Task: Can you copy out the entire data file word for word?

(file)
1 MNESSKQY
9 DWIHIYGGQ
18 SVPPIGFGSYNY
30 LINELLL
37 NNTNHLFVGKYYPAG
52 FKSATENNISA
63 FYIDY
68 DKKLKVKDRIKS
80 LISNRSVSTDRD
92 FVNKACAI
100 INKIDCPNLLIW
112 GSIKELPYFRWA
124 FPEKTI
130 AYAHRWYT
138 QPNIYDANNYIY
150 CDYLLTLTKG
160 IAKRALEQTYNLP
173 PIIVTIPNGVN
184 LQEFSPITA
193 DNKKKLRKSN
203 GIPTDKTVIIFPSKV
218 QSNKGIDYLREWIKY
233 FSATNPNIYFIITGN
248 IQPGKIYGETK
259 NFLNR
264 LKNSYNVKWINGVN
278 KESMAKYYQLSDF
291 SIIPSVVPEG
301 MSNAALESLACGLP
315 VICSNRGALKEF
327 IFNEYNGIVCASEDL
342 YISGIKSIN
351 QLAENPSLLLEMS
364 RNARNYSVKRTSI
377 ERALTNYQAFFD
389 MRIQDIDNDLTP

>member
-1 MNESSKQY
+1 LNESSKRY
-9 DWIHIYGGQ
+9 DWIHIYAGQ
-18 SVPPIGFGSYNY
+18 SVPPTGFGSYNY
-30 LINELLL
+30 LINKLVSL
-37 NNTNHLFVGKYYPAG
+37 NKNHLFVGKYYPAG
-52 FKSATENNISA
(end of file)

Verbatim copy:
1 MNESSKQY
9 DWIHIYGGQ
18 SVPPIGFGSYNY
30 LINELLL
37 NNTNHLFVGKYYPAG
52 FKSATENNISA
63 FYIDY
68 DKKLKVKDRIKS
80 LISNRSVSTDRD
92 FVNKACAI
100 INKIDCPNLLIW
112 GSIKELPYFRWA
124 FPEKTI
130 AYAHRWYT
138 QPNIYDANNYIY
150 CDYLLTLTKG
160 IAKRALEQTYNLP
173 PIIVTIPNGVN
184 LQEFSPITA
193 DNKKKLRKSN
203 GIPTDKTVIIFPSKV
218 QSNKGIDYLREWIKY
233 FSATNPNIYFIITGN
248 IQPGKIYGETK
259 NFLNR
264 LKNSYNVKWINGVN
278 KESMAKYYQLSDF
291 SIIPSVVPEG
301 MSNAALESLACGLP
315 VICSNRGALKEF
327 IFNEYNGIVCASEDL
342 YISGIKSIN
351 QLAENPSLLLEMS
364 RNARNYSVKRTSI
377 ERALTNYQAFFD
389 MRIQDIDNDLTP

>member
-1 MNESSKQY
+1 LNESSKRY
-9 DWIHIYGGQ
+9 DWIHIYAGQ
-18 SVPPIGFGSYNY
+18 SVPPTGFGSYNY
-30 LINELLL
+30 LINKLVSL
-37 NNTNHLFVGKYYPAG
+37 NKNHLFVGKYYPAG
-52 FKSATENNISA